Condelles v. Alabama Telecasters, Inc.

Annotate this Case

530 So. 2d 201 (1988)

James CONDELLES v. ALABAMA TELECASTERS, INC., d/b/a WAKA-TV, Channel 8, et al.


Supreme Court of Alabama.

July 22, 1988.

*202 Jim L. DeBardelaben of McPhillips, DeBardelaben & Hawthorne, Montgomery, for appellant.

George B. Azar of Azar & Azar and Izas Bahakel of Bahakel & Bahakel, Birmingham, for appellees.

MADDOX, Justice.

The plaintiff in this case, James Condelles, accepted a job offer from the defendant, Alabama Telecasters, Inc., d/b/a WAKA-TV ("WAKA"). Condelles was hired to be a weekday news reporter and the weekend anchorman for WAKA, a Montgomery television station. After he began working for WAKA in January 1986, Condelles signed a contract containing a noncompetition clause. In March 1986, Condelles was fired by Frank Morock, the general manager and news director of WAKA. The parties dispute the reason for the firing, but the reason is not pertinent to this appeal.

After he was fired, other local stations refused to hire Condelles due to the existence of the noncompetition agreement. (He was hired by WHNT-TV in Huntsville in June 1986.) Condelles filed this action against WAKA, Morock, and Lorraine Lancaster, senior vice-president of Alabama Telecasters, seeking damages for breach of contract and fraud. In short, Condelles contended that he had a one-year employment contract with WAKA and that he was fired in violation of it. He also claimed that the defendants had misrepresented to him that he would be the anchorman of their weekend news broadcast and that they had misrepresented to him that the noncompetition agreement would not apply unless he left of his own accord. The trial judge granted the defendants' motion for summary judgment and denied Condelles's subsequent motion to alter, amend, or vacate that judgment. Condelles then brought this appeal.

Our rule of review of a summary judgment is well settled. Summary judgment is proper only if there is no genuine issue as to any material fact and the movant is entitled to a judgment as a matter of law. *203 Rule 56, Ala.R.Civ.P. If there is a scintilla of evidence to support the position of the nonmoving party, summary judgment can not be granted. Cole v. First National Bank of Tuskaloosa, 485 So. 2d 717, 719 (Ala.1986). A scintilla has been defined as a "mere gleam, glimmer, spark, the least particle, the smallest trace." Howard v. Crowder, 496 So. 2d 31, 32 (Ala.1986). On review of a summary judgment, the evidence must be viewed in the light most favorable to the non-moving party, here Condelles. Pranzo v. ITEC, Inc., 521 So. 2d 983, 984 (Ala.1988). We hold that the trial judge properly granted summary judgment as to both claims in this case.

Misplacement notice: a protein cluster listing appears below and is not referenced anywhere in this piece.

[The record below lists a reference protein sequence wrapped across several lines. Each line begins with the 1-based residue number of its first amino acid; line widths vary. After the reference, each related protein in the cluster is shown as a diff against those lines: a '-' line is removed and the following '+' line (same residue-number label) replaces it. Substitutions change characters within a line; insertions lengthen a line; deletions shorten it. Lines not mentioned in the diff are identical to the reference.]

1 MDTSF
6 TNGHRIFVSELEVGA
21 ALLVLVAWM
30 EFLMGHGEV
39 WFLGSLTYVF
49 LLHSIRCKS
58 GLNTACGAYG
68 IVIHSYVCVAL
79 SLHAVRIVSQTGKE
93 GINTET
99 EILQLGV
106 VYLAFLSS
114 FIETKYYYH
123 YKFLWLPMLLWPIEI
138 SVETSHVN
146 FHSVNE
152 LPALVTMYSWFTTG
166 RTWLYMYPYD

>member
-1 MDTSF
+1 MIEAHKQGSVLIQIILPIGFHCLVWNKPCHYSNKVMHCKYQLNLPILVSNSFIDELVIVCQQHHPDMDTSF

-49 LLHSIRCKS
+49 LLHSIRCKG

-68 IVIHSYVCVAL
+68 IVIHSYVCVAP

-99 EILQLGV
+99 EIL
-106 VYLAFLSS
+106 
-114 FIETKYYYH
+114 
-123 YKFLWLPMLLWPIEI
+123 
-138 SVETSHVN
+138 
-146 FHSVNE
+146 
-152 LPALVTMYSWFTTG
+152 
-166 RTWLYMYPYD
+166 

First, Condelles claimed that he had a one-year employment contract with WAKA and that the station breached that contract by firing him. He based this assertion on a letter he received from Morock:

"This letter is an official offer of employment at WAKA to be effective December 15, 1985. The salary is $350/week, to be reviewed at the end of one year employment. "If the offer of employment is accepted, you will be required to sign a non-compete statement and a statement agreeing to pro-rate the moving expense over a 12-month period, should you leave by your choice before completion of one year employment. For example, if you decided to leave WAKA after only four months of work at the station, you would owe us two-thirds of the moving expense provided by WAKA. "The offer of employment is for weekend anchor/weekday reporter, when weekend news operation begins in January."

Condelles argues that this letter supplied the necessary scintilla of evidence in support of his claim that he had a one-year employment contract with WAKA. We hold that there is not a scintilla of evidence in this case that a one-year employment contract existed.

After the date of this letter, Condelles signed an employment contract with WAKA that clearly stated that he was to be an at-will employee:

"The parties acknowledge that Employee is employed at the will of WAKA, and nothing contained herein is intended to create an employment relationship for any set term or duration or an employment relationship that is not an `at-will' relationship."

This contract also contained a merger clause just above the signatures:

"This agreement comprises the entire understanding of the parties relating to the matters herein, no prior representations having been made by either party. This agreement cannot be modified except in a writing signed by the party upon whom enforcement is sought."

The facts of this case are similar to those in Pranzo v. ITEC, Inc., 521 So. 2d 983, 985 (Ala.1988). In that case the employee, Pranzo, had been fired by ITEC, Inc., after signing a document with an employment-at-will clause. Pranzo claimed breach of contract, and this Court held:

"With regard to Pranzo's arguments that ITEC breached its covenant or contract with him and that he was wrongfully terminated, we likewise find no error. Pranzo executed the document with the employment-at-will clause in it before beginning work at ITEC. Therefore, `[any oral agreements] would have merged into the subsequent written employment contract.' Because `[a]n at will employment contract is terminable by either party for a good reason, a bad reason, or no reason at all,' we are constrained to uphold the circuit court's judgment on Pranzo's claims."